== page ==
What do Mel Gibson and Donald Sterling have in common? Besides being old white men who don’t know how to edit themselves in private conversation, they’ve both had their lives seriously upended by TMZ. And in a world full of fractious Hollywood egos ripe for exploitation, they have plenty of company.
Whether it’s scooping major media outlets on celebrity deaths or publishing leaked footage of a Justin Bieber deposition, TMZ makes itself impossible to ignore -- much as many of us would like to. The nine-year-old gossip site has emerged an unmatched repository of celebrity sin in an age when anyone with a smartphone and halfway-decent reflexes can find himself or herself in possession of a piece of compromising footage.
Earlier this month, when news emerged that Tracy Morgan was critically injured in a fatal pileup on the New Jersey Turnpike, it was almost a given that footage of the crash scene would end up in the clutches of TMZ, and indeed that self-fulfilling prophecy is undoubtedly a big part of the site’s success. TMZ gets its hands on high-interest content, because people in possession of high-interest content know to go to TMZ.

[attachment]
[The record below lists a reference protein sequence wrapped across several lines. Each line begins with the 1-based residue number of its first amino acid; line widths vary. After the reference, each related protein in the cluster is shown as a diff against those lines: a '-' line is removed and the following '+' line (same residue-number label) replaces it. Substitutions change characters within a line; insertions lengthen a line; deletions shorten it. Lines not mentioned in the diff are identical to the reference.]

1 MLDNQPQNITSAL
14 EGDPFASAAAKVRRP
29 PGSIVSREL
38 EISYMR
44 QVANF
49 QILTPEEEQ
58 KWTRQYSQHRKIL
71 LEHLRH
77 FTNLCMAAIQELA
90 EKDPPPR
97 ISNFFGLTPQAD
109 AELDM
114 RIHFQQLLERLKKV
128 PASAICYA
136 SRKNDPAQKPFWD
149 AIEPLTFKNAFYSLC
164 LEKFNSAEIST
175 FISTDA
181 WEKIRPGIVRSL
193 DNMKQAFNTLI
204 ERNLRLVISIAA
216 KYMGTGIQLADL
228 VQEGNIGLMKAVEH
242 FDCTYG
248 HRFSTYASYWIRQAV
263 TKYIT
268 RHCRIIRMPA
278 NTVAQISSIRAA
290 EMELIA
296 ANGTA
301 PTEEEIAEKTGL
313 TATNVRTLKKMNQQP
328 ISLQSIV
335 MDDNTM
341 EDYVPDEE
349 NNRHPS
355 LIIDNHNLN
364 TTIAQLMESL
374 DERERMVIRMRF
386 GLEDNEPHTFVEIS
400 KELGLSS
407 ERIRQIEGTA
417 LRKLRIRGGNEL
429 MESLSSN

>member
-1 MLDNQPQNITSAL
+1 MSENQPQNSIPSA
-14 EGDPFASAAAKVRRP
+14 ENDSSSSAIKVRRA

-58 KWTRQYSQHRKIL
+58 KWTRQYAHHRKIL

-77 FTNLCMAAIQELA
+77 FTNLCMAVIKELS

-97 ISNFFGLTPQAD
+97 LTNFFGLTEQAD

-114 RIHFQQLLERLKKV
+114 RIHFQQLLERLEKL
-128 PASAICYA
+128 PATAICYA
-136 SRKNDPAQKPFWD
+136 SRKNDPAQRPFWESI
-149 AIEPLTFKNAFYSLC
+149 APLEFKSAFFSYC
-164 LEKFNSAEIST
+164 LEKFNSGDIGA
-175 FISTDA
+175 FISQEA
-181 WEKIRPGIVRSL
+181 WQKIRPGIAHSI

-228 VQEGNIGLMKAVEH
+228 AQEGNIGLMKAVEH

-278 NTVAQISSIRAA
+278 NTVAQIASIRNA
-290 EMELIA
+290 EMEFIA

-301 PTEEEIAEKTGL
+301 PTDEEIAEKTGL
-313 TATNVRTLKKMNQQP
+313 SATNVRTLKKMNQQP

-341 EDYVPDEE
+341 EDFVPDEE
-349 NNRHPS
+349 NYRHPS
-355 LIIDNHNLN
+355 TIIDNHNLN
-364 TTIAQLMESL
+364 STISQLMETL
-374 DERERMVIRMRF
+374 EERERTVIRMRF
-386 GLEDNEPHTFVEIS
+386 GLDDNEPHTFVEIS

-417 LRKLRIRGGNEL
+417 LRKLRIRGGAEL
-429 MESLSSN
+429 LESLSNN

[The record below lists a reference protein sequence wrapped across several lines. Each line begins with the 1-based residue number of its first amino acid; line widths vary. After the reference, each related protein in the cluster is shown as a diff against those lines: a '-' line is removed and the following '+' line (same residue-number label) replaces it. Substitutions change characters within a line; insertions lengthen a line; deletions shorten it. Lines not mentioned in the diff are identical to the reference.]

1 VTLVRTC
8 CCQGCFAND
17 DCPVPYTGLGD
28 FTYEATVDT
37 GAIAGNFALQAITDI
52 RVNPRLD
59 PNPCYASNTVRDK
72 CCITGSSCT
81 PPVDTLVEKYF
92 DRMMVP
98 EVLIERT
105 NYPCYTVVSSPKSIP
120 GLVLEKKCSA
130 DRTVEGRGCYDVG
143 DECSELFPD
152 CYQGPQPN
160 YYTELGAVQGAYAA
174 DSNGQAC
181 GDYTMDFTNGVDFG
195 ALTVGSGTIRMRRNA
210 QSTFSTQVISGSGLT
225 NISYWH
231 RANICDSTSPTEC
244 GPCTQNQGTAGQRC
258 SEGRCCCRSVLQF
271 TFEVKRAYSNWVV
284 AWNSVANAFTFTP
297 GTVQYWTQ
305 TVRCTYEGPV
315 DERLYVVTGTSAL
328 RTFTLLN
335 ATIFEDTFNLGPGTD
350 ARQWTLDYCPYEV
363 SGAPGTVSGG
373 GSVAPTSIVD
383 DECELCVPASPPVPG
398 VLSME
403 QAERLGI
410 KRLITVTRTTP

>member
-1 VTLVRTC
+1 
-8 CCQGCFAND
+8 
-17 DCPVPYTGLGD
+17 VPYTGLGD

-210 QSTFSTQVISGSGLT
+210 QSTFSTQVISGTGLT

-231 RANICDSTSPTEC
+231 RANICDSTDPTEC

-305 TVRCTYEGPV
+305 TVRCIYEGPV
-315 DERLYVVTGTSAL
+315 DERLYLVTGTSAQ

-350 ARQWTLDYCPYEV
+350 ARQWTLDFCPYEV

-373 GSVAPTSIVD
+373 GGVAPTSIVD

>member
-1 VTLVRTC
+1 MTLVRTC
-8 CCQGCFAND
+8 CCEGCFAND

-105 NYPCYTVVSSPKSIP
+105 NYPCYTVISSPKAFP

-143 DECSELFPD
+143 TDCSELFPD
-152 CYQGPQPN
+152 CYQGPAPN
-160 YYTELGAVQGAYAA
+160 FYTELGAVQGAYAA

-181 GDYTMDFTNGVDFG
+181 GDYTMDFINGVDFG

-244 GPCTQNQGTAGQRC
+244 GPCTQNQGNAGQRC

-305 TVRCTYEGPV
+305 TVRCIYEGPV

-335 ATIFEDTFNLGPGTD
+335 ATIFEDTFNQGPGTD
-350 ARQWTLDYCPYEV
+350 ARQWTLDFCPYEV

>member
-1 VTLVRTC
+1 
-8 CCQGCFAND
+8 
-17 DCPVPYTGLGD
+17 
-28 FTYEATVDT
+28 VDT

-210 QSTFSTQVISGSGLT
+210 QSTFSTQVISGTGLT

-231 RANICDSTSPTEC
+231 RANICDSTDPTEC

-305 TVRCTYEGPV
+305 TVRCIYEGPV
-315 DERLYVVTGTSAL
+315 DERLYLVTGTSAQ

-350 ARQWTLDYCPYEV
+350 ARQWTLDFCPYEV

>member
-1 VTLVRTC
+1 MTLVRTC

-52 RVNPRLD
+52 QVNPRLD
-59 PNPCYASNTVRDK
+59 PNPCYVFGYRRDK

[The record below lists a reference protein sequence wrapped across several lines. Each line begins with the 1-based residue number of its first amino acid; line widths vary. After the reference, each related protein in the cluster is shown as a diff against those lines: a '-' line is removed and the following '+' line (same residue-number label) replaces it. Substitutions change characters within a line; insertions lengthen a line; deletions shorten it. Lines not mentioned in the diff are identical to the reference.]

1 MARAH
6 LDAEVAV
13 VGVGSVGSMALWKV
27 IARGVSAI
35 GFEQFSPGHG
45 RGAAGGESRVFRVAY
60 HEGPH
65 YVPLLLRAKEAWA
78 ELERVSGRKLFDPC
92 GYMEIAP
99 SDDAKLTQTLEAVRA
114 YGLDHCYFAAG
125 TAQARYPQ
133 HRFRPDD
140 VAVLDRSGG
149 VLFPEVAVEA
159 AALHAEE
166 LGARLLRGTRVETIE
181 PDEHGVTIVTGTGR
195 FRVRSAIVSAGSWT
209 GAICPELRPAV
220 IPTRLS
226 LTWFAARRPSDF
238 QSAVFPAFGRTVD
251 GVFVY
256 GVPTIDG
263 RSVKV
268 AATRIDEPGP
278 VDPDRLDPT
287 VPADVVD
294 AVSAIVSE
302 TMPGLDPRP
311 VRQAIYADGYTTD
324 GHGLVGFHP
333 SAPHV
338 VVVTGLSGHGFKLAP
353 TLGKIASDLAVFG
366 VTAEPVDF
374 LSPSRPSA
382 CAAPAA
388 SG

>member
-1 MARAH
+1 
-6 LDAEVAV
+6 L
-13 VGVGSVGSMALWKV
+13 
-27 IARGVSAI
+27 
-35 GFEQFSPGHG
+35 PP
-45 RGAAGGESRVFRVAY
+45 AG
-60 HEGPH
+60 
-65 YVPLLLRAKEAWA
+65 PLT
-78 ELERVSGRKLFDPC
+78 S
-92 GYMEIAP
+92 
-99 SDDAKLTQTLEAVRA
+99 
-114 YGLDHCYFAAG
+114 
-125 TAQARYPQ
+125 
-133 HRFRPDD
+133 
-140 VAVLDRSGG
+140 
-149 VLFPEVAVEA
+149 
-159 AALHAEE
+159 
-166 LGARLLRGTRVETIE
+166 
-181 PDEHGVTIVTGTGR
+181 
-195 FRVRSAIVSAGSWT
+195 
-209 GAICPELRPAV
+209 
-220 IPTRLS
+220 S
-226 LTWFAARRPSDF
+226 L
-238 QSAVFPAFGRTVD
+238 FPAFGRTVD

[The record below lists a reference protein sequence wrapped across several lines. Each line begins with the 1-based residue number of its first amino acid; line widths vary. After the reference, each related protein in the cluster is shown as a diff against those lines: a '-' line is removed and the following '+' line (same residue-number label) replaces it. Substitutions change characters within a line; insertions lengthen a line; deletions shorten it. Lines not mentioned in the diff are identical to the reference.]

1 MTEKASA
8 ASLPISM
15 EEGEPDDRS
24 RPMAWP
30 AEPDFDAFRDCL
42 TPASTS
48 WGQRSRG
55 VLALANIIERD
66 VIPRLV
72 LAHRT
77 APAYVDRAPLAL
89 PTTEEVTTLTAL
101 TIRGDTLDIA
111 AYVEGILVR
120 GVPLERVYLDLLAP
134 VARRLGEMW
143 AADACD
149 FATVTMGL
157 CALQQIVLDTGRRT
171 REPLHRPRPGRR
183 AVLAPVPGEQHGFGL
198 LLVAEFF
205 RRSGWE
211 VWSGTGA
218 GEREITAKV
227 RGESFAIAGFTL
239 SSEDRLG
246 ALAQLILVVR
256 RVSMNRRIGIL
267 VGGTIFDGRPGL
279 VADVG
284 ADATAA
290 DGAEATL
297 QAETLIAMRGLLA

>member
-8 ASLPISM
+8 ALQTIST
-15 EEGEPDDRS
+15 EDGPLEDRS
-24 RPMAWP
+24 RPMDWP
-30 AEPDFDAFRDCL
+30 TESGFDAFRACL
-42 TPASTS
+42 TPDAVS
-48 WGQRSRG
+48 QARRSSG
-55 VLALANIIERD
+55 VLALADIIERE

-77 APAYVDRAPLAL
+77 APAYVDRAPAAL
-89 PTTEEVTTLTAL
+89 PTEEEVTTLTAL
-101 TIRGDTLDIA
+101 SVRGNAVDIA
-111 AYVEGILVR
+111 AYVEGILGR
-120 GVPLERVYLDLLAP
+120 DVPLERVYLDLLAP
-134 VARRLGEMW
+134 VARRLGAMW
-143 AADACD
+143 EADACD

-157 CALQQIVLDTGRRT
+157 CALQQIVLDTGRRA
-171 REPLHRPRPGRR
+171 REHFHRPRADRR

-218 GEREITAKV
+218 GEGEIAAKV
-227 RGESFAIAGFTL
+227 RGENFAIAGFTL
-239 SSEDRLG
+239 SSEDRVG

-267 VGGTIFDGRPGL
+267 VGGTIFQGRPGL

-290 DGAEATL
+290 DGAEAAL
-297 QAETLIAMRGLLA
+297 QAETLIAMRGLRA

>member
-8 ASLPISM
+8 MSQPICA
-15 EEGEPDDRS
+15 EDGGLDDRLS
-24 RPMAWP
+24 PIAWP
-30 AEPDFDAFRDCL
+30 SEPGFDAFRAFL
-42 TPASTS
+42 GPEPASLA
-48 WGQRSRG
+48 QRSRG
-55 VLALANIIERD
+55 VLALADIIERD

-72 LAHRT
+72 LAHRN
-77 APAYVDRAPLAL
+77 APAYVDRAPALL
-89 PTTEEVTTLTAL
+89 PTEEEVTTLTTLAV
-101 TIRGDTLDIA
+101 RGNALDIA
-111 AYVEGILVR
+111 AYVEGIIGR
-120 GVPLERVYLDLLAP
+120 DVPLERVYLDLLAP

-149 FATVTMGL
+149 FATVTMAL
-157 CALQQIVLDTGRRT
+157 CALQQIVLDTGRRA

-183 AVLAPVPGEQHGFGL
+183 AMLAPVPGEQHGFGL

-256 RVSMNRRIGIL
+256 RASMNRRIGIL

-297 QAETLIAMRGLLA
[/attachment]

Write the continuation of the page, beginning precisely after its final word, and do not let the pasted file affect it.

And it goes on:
But savvy scandal-hawkers also know something else: TMZ pays big money for juicy content -- anywhere from hundreds to several thousand dollars, depending on what you have. In 2012, the site reportedly paid $15,000 for photos of Prince Harry playing strip billiards in Las Vegas. More recently, the site was rumored to shell out a staggering $250,000 for security footage of Solange Knowles attacking Jay Z in an elevator -- footage that was presumably obtained illegally and doubtlessly violated its subjects’ privacy. Reputation is a part of any news outlet’s success, and TMZ’s reputation as a lucrative scandal-buying outlet no doubt feeds the cycle. Type the words “sell a video” into Google’s search field, and even autocomplete assumes TMZ is the best choice.